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1. What are the most critical problems facing National Cranberry that Mr. Schaeffer must address?

A high level process flow diagram for the plant is as shown below,




As can be seen, there are a few problem areas that needs immediate attention,
a. Installing Light Meter System
b. Reducing unloading wait times
c. Increasing total temporary holding capacity for bins for wet berries
d. Increasing the throughput for Drying

A closer look at data from Exhibit 2 provides some information on the possible root cause of the
truck unloading times.

Regular Plant hours Per Day: 16
Max Wet Processing with Drying capacity @600 bbls/hr: 9,600 bbls/day

Day
Total Deliveries
(scale weight in
bbls.)
Delivered Wet
(%)
Delivered Wet
(scale weight in bbls.)
9/20 16,014 31 4,964
9/21 17,024 39 6,639
9/22 16,550 39 6,455
9/23 18,340 42 7,703
9/24 18,879 41 7,740
9/25 18,257 36 6,573
9/26 17,905 45 8,057
9/27 16,281 42 6,838
9/28 13,343 38 5,070
9/29 18,717 43 8,048
9/30 18,063 59 10,657
10/1 18,018 69 12,432
10/2 15,195 60 9,117
10/3 15,816 60 9,490
10/4 16,536 57 9,426
10/5 17,304 55 9,517
10/6 14,793 46 6,805
10/7 13,862 61 8,456
10/8 11,786 56 6,600
10/9 14,913 54 8,053
As can be seen from the data highlighted above, we can see that we are exceeding or close to
the maximum capacity for Drying for processing wet berries. Thus this could be a potential
bottleneck within the system that could be leading to the filling up of the temporary holding bins,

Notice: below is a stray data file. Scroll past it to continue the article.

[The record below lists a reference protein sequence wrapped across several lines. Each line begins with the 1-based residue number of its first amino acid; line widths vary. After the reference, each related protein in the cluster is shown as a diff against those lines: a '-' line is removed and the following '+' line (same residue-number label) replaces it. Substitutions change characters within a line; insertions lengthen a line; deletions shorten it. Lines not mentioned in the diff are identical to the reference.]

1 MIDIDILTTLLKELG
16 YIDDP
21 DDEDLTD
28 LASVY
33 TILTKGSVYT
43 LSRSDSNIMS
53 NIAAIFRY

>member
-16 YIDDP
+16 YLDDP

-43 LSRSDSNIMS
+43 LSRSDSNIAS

in turn causing long truck wait times.

All this seems to be adding to the out of control overtime costs currently being seen for the
plant. With more wet berries expected to be processed for next year, the problem may get even
worse leading to more overtime costs.

Overall, it seems that the plant is more geared towards processing dry berries. The plant has
not kept pace with the processing capabilities needed for wet berries even as deliveries for wet
berries have gone up substantially in the last few years.


2. For your numerical analysis, consider a day where 18,000 barrels of berries arrive of which 70%
are wet. Assume that trucks arrive evenly spaced throughout an 11-hour day starting at 7:00
am, and that processing operations (i.e. receiving, dechaffing, milling, etc.) also start at 7:00 am.
Estimate the number of hours the plant must operate to complete the day's work.

Total Berries = 18,000
Wet Berries @70% = 18,000*70% = 12,600
Dry Berries @30% = 18,000*30% = 5,400

Since first set of truck arrives at 0th hour, we will have delivery for 12 hours. Therefore,
throughput for wet berries and dry berries,

wet = 12,600/12 = 1,050 bbl/hr
dry = 5400/12 = 450 bbl/hr

Looking at the process flow for the two operations,




For the dry berries there are no wait times as such processing of dry berries will finish in 12
hours.

Since we have a bottleneck at Drying for the processing of the wet berries, the total processing
times will be much more. In this case,

Makespan =(1050 bbls/hr * 12 hr) / (600 bbls/hr) =21 hours

Thus the plant must operate for 21 hours to finish the days work.